Few Christian thinkers today write with the penetration and boldness of Philip Yancey. His experience contemplating a beautiful young bride suddenly devastated by a fatal illness is where
this editorial begins.
It does not end there.
Our mission in this world is not yet so perfectly obvious that we can consign it to a marginal place in our daily lives, our wallets, our awareness.
Claudia, a beautiful young bride only a year into a glorious marriage, is now suddenly confined to a hospital bed, her beauty rapidly fading, her body sinking into unexpected and yet certain death from Hodgkin’s disease.
This we hear from Philip Yancey. But his (true) story only begins there.
Now six kinds of visitors show up.
One is a deacon. He solemnly and earnestly “reminds” Claudia that our God would not “do such a thing to her” unless He had some good reason, unless there was some sin, some lesson for her to learn. Search for that in faith, he said. But, in her weakness she could not think of anything she had done wrong. And, anyway, why such a violent punishment?
Another visitor is an ebullient, cheerful woman. She arrives with flowers and flowery words to cheer. She insists on changing the subject every time Claudia refers to her illness. She overflows with exciting stories. She does not come back. She has done her duty.
Another woman arrives with great confidence in the power of faith.
When she learns about the first visitor, she reacts instantly with, “Sickness is never God’s will! Haven’t you read the Bible? The devil stalks like a roaring lion, but God will deliver you if you can muster up enough faith to believe you will be healed … Simply name your promise, in faith, and then claim the victory.” Claudia was exhausted and confused.
A fourth visitor “brought along some books about praising God for everything that happens.” This very spiritual woman told Claudia, “You need to come to the place where you can say, ‘God, I love you for making me suffer like this.’” This repulsed Claudia. Is God really like that? What kind of glory of God is that?
On and on. You must get Yancey’s book—Where Is God When It Hurts (Zondervan, 1990).
This is not just an intellectual problem. It has a great deal to do with Who and how we worship.
What is the connection between worship and a day by day deeper awareness of the true glory of God? If worship hinges on our sense of His “worth-ship” we can’t go on singing again and again “Majesty, Worship His Majesty” and expect the mere repetition of those words alone to deepen our awareness of His Glory. Jack Hayford did not write that magnificent song so much to gain or procure a sense of God’s majesty as to express his awareness of it—and to allow us to do so along with him.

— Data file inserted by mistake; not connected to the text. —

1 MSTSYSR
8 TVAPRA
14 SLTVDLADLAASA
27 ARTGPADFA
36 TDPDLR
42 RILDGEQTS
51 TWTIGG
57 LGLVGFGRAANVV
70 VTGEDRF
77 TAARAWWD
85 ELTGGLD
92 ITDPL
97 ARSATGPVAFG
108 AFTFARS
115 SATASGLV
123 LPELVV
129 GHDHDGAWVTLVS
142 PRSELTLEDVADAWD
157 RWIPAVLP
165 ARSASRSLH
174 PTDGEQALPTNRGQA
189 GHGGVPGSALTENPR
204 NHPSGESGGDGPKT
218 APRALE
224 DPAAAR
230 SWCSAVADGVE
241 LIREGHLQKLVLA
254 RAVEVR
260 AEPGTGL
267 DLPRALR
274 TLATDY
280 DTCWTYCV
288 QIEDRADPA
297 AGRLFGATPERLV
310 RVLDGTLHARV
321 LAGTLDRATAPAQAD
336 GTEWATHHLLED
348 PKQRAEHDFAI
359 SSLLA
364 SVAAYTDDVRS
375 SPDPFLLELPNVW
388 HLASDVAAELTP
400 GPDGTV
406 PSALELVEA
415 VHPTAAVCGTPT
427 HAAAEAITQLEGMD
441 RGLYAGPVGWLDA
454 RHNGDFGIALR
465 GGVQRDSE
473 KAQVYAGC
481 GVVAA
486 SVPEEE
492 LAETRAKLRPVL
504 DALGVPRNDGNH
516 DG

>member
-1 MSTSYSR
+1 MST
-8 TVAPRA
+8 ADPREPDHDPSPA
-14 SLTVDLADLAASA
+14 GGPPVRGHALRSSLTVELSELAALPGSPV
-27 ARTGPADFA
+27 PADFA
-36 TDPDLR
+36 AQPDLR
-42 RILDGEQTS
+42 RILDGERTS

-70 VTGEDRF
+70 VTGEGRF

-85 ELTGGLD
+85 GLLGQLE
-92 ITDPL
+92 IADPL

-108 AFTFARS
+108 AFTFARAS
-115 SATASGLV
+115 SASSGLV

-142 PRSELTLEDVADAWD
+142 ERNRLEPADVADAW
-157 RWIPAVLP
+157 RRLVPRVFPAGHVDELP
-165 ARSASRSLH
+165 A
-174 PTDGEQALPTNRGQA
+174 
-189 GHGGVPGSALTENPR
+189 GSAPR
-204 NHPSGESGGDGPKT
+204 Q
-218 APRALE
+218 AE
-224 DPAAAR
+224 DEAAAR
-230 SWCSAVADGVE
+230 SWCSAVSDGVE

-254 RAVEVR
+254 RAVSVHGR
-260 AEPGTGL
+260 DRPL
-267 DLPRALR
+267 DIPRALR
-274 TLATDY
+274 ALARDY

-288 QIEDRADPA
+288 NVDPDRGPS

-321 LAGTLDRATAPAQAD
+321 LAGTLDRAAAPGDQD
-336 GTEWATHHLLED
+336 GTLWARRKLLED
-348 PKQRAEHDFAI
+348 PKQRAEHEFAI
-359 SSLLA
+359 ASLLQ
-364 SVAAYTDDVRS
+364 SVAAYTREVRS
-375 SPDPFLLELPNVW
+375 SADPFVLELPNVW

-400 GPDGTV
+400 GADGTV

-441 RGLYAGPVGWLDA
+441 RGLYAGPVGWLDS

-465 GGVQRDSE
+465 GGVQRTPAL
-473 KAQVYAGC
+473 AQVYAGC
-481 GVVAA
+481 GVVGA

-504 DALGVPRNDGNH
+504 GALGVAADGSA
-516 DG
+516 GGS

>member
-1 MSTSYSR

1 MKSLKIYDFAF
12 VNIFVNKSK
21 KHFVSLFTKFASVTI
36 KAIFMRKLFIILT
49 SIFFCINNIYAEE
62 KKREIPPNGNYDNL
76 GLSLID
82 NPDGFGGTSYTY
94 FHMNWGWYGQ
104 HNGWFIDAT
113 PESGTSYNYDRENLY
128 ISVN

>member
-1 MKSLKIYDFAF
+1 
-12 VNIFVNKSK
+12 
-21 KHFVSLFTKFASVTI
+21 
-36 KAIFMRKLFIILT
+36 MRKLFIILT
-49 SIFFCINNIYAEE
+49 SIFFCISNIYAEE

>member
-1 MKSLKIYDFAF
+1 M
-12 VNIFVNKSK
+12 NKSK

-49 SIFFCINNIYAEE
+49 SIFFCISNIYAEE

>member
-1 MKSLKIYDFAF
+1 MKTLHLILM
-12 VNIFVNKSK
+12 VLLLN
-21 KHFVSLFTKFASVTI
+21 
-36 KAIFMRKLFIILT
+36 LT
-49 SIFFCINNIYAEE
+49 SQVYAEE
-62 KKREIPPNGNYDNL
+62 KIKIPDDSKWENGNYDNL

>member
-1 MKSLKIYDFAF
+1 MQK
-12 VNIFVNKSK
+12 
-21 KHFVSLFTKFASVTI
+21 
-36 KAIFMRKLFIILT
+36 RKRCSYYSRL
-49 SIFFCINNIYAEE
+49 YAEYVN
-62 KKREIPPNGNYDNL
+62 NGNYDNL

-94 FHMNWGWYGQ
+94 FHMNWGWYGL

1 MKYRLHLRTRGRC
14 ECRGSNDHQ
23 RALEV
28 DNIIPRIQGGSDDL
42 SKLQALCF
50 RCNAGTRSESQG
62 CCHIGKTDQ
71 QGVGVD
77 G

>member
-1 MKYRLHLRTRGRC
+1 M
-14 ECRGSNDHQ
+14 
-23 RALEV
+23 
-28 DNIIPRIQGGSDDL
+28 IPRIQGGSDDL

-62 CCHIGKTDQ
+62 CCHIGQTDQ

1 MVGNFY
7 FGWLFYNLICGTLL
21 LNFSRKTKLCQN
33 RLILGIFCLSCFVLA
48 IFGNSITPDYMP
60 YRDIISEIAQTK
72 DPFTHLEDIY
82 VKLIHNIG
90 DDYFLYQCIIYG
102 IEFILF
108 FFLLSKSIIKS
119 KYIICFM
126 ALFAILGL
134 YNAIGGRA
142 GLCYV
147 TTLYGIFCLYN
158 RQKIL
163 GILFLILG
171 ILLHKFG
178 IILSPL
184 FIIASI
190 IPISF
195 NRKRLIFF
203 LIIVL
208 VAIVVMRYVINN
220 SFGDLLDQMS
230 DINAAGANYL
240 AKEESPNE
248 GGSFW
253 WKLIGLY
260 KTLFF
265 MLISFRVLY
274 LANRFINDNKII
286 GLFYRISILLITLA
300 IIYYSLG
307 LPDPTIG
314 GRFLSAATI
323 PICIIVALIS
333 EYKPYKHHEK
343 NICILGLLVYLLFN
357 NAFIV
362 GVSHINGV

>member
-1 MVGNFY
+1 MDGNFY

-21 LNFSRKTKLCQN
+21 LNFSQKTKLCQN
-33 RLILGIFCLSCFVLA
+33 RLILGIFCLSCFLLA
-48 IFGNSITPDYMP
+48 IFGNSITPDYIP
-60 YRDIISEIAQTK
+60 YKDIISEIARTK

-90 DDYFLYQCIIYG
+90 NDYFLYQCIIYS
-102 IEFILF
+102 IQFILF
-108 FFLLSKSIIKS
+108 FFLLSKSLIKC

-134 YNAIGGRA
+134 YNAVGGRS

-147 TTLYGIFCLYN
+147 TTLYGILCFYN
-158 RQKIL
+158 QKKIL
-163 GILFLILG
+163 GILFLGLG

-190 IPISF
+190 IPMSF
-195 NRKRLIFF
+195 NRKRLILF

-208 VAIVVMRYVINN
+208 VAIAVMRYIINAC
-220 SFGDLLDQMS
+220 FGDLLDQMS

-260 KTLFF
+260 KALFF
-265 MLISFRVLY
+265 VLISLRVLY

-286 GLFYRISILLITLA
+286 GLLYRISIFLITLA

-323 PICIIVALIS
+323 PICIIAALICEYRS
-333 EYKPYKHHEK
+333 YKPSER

But the power of his marvelous song hinges on the degree of whatever true sense we have, what true awareness we have, of God’s majesty. Otherwise those words can become no more than a Hindu mantra.
Thus, if our awareness of God’s glory is confused or distorted by the puzzling issues of Claudia’s visitors, our worship is going to be limited to our actual experience of that glory.
Yet we commonly hear people wondering out loud why would God have “done” this or that dastardly deed, as though there is no other power working to tear down His Glory.
I would not give you a dime for the idea that God’s sovereignty is limited by His “inability” to know what choices His created beings will make in the future, or the reverse extreme that nothing really happens that is dead wrong or truly evil. Apparently a handful of “openness” theologians are being accused of the first extreme. And Christianity Today (April 23, p. 103) gives a whole page to let us hear them stoutly deny this.
But I would give you far more than a dime to know more about that “other” person in this world whose sole occupation is incessantly to pervert and despoil God’s goodness and creation, and to twist our understanding of what in this world God does or doesn’t do.
Yancey is right to bring this puzzle before us. Why are our usual hospital “visitors” so confused about the virtually omnipresent pain, suffering, premature death, and the myriad examples in our world of the distortion of God’s intent—in a word, evil? Or, why are we so illiterate—so seldom discuss-ing—what precisely are “the works of the devil” which “the Son of God appeared to destroy” (1 Jn. 3:8)?
As a matter of fact, how in this world of universal pain and violence, can anyone for a moment question the existence of a Satanic campaign to reduce and distort the true glory of God? How can we be content if we do not learn more of the details and how to fight back?
Frontier mission is that activity which focuses on precisely the confused edge of our active awareness of Satan’s domain of global destruction.
This bulletin is focused on mission frontiers, not on what is already clear and widely accepted. Like Yancey, our thinking is intended to probe the borders, the frontiers of our understanding of God’s Mandate.